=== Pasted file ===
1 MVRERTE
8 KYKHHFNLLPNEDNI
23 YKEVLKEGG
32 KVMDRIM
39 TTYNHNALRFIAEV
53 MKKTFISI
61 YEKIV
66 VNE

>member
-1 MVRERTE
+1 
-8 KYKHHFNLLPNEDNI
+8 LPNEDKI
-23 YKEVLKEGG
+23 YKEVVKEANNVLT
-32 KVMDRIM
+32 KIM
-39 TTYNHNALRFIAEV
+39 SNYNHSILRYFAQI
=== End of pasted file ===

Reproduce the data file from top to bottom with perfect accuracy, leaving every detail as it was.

1 MVRERTE
8 KYKHHFNLLPNEDNI
23 YKEVLKEGG
32 KVMDRIM
39 TTYNHNALRFIAEV
53 MKKTFISI
61 YEKIV
66 VNE

>member
-1 MVRERTE
+1 
-8 KYKHHFNLLPNEDNI
+8 LPNEDKI
-23 YKEVLKEGG
+23 YKEVVKEANNVLT
-32 KVMDRIM
+32 KIM
-39 TTYNHNALRFIAEV
+39 SNYNHSILRYFAQI